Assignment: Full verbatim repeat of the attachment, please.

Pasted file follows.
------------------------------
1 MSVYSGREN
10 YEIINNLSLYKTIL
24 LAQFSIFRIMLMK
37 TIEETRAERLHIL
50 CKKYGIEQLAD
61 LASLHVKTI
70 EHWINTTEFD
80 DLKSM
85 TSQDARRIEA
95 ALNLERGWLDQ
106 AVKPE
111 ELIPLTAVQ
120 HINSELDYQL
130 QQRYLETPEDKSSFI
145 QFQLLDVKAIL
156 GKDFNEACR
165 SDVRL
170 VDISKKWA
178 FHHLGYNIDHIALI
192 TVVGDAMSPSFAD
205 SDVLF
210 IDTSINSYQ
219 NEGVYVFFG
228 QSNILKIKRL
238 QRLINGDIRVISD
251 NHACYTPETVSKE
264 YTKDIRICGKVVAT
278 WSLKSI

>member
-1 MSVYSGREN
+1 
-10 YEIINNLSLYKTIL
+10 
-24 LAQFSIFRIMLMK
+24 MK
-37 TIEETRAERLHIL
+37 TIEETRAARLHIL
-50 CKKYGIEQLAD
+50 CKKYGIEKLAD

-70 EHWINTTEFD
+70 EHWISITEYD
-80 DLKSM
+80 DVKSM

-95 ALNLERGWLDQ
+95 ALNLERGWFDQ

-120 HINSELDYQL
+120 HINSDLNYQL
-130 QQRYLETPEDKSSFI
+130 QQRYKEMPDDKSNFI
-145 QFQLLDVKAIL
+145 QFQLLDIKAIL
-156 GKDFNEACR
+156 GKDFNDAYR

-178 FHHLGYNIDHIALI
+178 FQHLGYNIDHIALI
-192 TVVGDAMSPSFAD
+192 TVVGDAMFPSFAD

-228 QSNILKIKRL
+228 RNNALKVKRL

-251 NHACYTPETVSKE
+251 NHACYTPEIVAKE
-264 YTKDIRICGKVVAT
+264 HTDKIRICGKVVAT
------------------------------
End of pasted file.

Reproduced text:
1 MSVYSGREN
10 YEIINNLSLYKTIL
24 LAQFSIFRIMLMK
37 TIEETRAERLHIL
50 CKKYGIEQLAD
61 LASLHVKTI
70 EHWINTTEFD
80 DLKSM
85 TSQDARRIEA
95 ALNLERGWLDQ
106 AVKPE
111 ELIPLTAVQ
120 HINSELDYQL
130 QQRYLETPEDKSSFI
145 QFQLLDVKAIL
156 GKDFNEACR
165 SDVRL
170 VDISKKWA
178 FHHLGYNIDHIALI
192 TVVGDAMSPSFAD
205 SDVLF
210 IDTSINSYQ
219 NEGVYVFFG
228 QSNILKIKRL
238 QRLINGDIRVISD
251 NHACYTPETVSKE
264 YTKDIRICGKVVAT
278 WSLKSI

>member
-1 MSVYSGREN
+1 
-10 YEIINNLSLYKTIL
+10 
-24 LAQFSIFRIMLMK
+24 MK
-37 TIEETRAERLHIL
+37 TIEETRAARLHIL
-50 CKKYGIEQLAD
+50 CKKYGIEKLAD

-70 EHWINTTEFD
+70 EHWISITEYD
-80 DLKSM
+80 DVKSM

-95 ALNLERGWLDQ
+95 ALNLERGWFDQ

-120 HINSELDYQL
+120 HINSDLNYQL
-130 QQRYLETPEDKSSFI
+130 QQRYKEMPDDKSNFI
-145 QFQLLDVKAIL
+145 QFQLLDIKAIL
-156 GKDFNEACR
+156 GKDFNDAYR

-178 FHHLGYNIDHIALI
+178 FQHLGYNIDHIALI
-192 TVVGDAMSPSFAD
+192 TVVGDAMFPSFAD

-228 QSNILKIKRL
+228 RNNALKVKRL

-251 NHACYTPETVSKE
+251 NHACYTPEIVAKE
-264 YTKDIRICGKVVAT
+264 HTDKIRICGKVVAT